Your Nails


Discolored toenails are not pretty. If you have discolored nails, you probably avoid sandals or bury your feet in the sand at the beach. Fortunately, there are ways you can get those feet sandal ready in no time.


Dark polishes. Dark nail polishes like red, brown or purple have pigments that can stain nails causing yellowing. Ways to avoid the yellowing include wiping off nail polish more often, such as every two weeks, as well as using acetone nail polish remover. Using a base coat prevents the nail polish from reaching the nail surface and staining it. Buffing nails in between nail polish applications can remove stains. Lemons are natural brighteners for the nail. Using pale hues like pink are great alternatives that are nonstaining and great for summer.


Walking barefoot. Walking barefoot can cause problems for your nails. Fungal spores live and grow on surfaces, especially moist surfaces like bathroom or gym floors. These microorganisms can get in and around your nails and feet, causing fungus. They can infect the nail, resulting in discoloration, brittleness and sometimes thickening. It may also cause lifting of the nail as well as  pain.


It’s important to spot the changes in the nail as early as possible. Changes in the nail can be hard to spot but can gradually worsen over time, becoming very unsightly. If you have yellowing of the nail that does not go away after using nail polish remover or buffing, ask your podiatrist to recommend an antifungal nail treatment that is right for you. Pedicures are great for pampering feet but be advised, salons that do not properly sterilize and clean spa treatment areas and equipment put you at risk for getting infections. “Remember to dry in between toes thoroughly before putting on socks and shoes. Moisture creates an environment for fungus to live and grow,” says Klara Chrzuszcz, esthetician and owner of Klara Beauty Lab in New York City.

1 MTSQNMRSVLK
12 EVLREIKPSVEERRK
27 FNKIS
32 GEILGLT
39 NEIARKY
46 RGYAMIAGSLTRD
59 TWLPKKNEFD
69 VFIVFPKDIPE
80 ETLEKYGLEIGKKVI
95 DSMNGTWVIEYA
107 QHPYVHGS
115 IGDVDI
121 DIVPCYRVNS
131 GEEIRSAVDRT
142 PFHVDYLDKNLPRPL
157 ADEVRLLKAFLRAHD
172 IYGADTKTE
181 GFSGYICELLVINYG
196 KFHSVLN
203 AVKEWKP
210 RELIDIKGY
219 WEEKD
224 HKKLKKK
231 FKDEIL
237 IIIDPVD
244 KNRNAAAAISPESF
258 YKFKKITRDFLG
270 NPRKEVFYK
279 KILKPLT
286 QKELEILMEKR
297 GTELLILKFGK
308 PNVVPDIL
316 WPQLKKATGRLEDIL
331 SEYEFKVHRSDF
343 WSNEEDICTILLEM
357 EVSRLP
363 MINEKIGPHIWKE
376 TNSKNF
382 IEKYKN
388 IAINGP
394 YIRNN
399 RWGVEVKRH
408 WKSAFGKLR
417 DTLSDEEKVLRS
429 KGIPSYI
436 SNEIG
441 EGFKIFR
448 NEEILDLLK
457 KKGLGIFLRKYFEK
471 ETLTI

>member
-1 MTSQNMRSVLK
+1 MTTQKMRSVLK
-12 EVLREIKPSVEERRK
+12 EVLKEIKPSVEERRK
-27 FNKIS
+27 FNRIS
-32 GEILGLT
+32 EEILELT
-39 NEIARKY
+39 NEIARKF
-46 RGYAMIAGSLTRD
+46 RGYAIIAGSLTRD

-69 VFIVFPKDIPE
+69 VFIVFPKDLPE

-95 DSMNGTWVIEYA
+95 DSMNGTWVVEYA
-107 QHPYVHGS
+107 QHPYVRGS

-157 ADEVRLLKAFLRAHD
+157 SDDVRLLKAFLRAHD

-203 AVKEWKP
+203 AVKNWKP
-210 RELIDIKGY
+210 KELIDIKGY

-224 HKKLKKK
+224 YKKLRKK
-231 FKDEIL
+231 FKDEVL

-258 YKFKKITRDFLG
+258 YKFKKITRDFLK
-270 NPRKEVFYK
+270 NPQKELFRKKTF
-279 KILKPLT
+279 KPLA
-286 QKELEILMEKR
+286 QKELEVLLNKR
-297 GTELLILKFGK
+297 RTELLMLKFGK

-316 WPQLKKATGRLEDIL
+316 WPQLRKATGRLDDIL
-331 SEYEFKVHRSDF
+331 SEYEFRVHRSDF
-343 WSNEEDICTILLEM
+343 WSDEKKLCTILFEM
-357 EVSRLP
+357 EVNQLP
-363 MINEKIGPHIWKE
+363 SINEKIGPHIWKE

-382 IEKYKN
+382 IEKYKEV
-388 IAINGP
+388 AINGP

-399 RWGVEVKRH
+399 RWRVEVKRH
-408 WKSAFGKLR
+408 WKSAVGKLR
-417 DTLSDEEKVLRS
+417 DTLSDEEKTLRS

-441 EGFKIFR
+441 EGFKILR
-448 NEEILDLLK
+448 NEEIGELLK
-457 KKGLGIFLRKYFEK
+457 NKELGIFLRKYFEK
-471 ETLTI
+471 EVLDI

Trimming toenails. Trim nails regularly, such as every six weeks, to avoid injury to nails. If nails are kept too long the tips of the nail can bump against the shoe. Over time, this causes damage to the nail, resulting in discoloration. There are tiny capillaries in the nail bed skin that lie directly beneath the nail. These tiny vessels may rupture, resulting in blackish discoloration of the nail. Over time, the nail may fall off.  By trimming nails every six weeks and wearing shoes that allow enough room for toes to wiggle, you can avoid this problem.


Seek medical advice. If you notice discoloration or other changes to your nails, consult your doctor. Sometimes, changes in the color, texture or shape of the nail can signal other health problems. If you are diabetic, immune-compromised or have poor circulation, do not try to address the problems yourself. See your podiatrist. I generally see my diabetic patients every three months for diabetic foot care. This way I can keep a check on their feet and treat any issues that may arise.


Dr. Jean Archer is a podiatrist and specialist in aesthetic medicine. She is the owner of  Eden Spa Foot Care in Richmond Hill, N.Y. She may be reached by email at